Please help kill ACTA on Saturday
You may remember that a few weeks ago there a big outcry because Wikipedia blacked out for the day because of a proposed American law called SOPA which, due to the US’s federal influence on the internet, would have had a chilling effect on websites you use everyday – Wikipedia, Facebook, Twitter, Youtube would have had to close down, move operations abroad or effectively remove most of their functionality. After the worldwide protests against the proposed act, it was withdrawn.
SOPA was billed as an anti-piracy law and yet did nothing to address the negative aspects of commercial copyright infringement whilst curbing free speech and killing the space that many technology companies (think Facebook, Google), are allowed to operate in.
ACTA – The Anti-Counterfeiting Trade Agreement – is another similar piece of legislation except that, as this is a trade agreement, it applies to a group of countries. Like SOPA it has been developed on behalf of rights holders collectives such as the MPAA with no thought for the best interests of the citizens of the countries concerned.
One of the most deplorable thing about ACTA has been the secrecy around the agreement right from the get go. It wasn’t until drafts of the agreement started to be leaked onto the internet (ironically, this being one of the kinds of things the agreement will be used to tackle), that we started to get an idea of the scope of the proposed agreement.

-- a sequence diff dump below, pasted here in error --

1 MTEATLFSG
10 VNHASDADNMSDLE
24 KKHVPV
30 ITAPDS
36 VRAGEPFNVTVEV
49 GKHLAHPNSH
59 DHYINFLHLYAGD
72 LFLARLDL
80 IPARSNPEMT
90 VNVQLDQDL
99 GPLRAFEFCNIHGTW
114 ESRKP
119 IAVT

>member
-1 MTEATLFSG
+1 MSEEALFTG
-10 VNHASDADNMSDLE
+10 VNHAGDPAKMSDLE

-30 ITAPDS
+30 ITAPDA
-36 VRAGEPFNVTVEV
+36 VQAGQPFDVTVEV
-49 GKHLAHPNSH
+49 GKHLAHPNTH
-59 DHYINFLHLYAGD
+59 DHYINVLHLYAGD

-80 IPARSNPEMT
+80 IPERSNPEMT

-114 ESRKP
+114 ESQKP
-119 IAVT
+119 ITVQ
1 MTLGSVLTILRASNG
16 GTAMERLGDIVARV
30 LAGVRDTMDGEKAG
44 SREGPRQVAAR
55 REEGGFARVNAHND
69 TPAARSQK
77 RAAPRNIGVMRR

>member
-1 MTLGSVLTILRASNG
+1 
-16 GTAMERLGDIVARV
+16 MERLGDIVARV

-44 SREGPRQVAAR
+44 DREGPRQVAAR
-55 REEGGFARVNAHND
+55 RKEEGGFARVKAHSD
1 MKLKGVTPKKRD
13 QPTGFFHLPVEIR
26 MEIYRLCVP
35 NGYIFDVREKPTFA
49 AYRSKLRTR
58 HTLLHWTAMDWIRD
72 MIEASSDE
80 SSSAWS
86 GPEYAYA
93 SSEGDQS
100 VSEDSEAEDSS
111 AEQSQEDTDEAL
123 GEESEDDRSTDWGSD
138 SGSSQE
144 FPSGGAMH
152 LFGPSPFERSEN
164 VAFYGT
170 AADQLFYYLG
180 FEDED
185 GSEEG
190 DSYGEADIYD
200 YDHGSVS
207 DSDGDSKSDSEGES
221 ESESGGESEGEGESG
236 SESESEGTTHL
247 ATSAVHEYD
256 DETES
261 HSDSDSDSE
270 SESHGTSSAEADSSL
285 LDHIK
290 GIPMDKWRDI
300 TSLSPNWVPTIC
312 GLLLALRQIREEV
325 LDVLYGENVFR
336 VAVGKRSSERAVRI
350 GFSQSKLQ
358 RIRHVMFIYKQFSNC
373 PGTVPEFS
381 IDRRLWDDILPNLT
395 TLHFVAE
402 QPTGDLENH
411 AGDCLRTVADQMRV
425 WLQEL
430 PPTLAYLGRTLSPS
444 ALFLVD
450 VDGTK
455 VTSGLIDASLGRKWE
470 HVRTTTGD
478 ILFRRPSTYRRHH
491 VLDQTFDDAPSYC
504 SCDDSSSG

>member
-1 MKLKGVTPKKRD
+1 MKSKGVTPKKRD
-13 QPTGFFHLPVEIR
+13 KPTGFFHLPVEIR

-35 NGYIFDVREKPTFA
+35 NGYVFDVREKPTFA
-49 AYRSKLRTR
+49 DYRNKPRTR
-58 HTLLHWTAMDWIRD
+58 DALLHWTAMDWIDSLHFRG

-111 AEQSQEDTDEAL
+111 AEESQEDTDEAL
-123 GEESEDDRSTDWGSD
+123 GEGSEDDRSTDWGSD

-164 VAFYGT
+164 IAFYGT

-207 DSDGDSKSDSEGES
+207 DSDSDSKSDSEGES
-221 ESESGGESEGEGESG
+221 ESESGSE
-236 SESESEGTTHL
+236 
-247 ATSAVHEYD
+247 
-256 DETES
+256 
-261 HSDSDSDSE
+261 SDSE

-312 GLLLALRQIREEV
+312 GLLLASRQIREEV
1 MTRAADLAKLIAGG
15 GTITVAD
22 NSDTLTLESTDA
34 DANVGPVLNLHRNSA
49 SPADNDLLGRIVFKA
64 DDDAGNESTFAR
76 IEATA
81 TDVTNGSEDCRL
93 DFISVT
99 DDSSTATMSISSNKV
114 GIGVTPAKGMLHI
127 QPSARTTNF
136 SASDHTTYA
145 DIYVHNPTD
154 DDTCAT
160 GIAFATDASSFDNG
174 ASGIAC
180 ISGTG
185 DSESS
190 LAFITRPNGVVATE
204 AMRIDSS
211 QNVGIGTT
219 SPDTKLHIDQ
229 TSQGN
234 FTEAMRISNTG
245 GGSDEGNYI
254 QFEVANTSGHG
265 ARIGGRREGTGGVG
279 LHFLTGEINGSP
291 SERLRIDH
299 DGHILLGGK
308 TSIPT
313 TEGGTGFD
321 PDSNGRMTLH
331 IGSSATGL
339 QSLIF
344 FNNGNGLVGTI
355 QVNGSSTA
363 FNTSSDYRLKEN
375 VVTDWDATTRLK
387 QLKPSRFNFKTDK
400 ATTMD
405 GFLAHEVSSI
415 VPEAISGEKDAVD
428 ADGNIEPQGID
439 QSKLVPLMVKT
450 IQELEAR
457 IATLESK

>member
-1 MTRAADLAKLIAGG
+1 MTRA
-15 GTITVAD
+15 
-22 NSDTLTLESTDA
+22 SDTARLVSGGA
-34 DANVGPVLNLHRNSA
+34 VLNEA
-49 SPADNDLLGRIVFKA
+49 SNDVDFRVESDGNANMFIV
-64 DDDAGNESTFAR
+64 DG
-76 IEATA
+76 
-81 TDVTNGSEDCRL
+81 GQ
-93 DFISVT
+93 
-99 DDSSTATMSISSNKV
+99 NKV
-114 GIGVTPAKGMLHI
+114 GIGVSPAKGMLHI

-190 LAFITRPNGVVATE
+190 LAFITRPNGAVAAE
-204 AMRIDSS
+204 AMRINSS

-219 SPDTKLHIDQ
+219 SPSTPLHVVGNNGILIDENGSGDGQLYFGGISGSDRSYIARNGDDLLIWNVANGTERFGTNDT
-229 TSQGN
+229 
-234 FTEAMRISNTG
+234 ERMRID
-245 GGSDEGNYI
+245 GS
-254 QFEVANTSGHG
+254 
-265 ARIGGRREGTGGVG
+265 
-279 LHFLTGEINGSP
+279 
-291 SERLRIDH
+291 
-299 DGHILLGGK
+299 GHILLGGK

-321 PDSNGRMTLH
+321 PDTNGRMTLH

ACTA will have sweeping and wide ranging effects, Wired UK Magazine explains things in great detail in a FAQ style article.
Given the secretive manner in which the agreement has been conducted and the completely disproportionate aspects of it regarding the internet and new technology, there has been a good deal of controversy surrounding it.
“in the strongest possible manner”
“no inclusion of civil society organizations, a lack of transparency from the start of the negotiations, repeated postponing of the signature of the text without an explanation being ever given, [and] exclusion of the EU Parliament’s demands that were expressed on several occasions in [the] assembly,”
concluding with his intent to
“send a strong signal and alert the public opinion about this unacceptable situation” and refusal to “take part in this masquerade.”
In Poland there have been mass protests and in Parliament, a group of politicians held up Guy Fawkes masks in support of the protests against the act and as a result, ratification of ACTA has been suspended.
The Slovenian ambassador to Japan, Helena Drnovšek-Zorko, said in a statement issued on 31 January 2012:
I signed ACTA out of civic carelessness, because I did not pay enough attention. Quite simply, I did not clearly connect the agreement I had been instructed to sign with the agreement that, according to my own civic conviction, limits and withholds the freedom of engagement on the largest and most significant network in human history, and thus limits particularly the future of our children.
What can I do to stop it?
There are protests around the Britain this Saturday 11th February – the BBC even has an article about them.
If you’ve never been to anything like this, go!
It’ll be fun and you’ll make a difference.
It was protests that finished SOPA and it will be protests from people like you that kill ACTA.